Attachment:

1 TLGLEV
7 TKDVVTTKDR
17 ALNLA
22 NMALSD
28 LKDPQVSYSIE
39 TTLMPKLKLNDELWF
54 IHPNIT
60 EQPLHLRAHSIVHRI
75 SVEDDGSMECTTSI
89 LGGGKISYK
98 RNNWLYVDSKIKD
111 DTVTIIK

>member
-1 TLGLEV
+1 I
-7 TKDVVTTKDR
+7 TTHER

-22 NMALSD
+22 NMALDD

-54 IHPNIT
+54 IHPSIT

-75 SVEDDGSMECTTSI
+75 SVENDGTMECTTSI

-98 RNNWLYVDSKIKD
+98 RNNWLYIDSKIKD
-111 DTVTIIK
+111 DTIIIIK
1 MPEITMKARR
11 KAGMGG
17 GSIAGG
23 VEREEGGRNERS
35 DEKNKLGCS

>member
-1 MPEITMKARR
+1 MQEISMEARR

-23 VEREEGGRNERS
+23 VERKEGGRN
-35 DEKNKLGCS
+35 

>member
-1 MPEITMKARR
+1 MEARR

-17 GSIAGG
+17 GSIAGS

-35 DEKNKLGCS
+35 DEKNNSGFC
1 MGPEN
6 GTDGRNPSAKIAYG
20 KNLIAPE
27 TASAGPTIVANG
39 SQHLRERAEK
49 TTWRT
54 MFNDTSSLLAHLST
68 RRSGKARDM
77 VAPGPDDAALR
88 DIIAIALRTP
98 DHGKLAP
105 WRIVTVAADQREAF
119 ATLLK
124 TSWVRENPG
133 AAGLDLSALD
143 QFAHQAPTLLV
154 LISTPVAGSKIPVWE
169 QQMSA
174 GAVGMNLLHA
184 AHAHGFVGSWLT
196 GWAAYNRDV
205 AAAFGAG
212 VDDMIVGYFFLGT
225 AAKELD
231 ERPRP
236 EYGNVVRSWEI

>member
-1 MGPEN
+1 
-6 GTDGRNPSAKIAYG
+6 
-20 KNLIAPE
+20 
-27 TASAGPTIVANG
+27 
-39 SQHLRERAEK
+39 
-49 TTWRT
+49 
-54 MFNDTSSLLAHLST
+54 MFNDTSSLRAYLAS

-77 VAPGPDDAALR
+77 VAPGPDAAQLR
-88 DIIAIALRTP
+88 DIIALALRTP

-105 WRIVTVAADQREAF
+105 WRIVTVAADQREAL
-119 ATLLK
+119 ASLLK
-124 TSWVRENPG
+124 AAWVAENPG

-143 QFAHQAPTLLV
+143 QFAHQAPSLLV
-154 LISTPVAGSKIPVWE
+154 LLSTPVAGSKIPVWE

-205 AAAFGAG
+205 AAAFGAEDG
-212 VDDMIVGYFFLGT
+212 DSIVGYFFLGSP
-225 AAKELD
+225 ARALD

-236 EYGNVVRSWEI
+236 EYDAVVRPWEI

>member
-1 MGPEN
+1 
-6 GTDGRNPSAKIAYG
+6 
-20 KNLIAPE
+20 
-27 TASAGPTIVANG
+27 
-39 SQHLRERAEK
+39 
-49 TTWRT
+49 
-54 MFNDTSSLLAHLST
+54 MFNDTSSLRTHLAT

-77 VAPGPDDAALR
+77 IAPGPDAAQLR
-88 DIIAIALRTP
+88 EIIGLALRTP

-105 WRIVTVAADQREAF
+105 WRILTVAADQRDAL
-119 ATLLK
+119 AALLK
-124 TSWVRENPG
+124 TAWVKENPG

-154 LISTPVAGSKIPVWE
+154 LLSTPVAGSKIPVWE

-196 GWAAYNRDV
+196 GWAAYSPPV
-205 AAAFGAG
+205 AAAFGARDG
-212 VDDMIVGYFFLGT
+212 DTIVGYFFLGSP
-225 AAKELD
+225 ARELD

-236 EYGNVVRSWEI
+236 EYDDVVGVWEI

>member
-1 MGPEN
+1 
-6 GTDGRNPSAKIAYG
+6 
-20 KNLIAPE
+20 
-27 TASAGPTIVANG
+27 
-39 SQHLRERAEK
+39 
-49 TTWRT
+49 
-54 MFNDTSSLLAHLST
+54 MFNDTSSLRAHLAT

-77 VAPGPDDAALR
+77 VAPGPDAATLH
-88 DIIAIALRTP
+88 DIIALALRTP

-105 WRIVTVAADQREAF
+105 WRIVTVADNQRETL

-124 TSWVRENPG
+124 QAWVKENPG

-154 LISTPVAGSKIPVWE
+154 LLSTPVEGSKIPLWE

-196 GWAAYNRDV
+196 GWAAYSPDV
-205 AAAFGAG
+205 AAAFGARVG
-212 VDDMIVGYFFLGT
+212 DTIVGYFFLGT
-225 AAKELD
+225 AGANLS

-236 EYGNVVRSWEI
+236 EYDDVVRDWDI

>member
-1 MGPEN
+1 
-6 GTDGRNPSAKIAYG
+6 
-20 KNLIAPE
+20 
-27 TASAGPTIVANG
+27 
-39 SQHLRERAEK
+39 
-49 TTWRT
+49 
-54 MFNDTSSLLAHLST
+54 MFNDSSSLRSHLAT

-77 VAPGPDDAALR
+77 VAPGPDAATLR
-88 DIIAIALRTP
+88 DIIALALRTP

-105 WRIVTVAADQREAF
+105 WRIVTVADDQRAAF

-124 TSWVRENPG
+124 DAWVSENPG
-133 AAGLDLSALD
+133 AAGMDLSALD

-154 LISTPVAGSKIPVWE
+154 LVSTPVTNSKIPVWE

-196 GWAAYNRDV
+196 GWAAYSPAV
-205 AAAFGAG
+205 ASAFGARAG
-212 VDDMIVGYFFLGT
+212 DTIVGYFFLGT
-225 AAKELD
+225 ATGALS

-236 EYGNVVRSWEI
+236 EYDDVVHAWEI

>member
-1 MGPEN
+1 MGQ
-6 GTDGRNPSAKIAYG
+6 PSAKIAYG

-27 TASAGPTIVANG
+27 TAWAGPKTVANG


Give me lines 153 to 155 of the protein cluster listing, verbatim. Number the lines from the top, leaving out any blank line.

+20 
-27 TASAGPTIVANG
+27 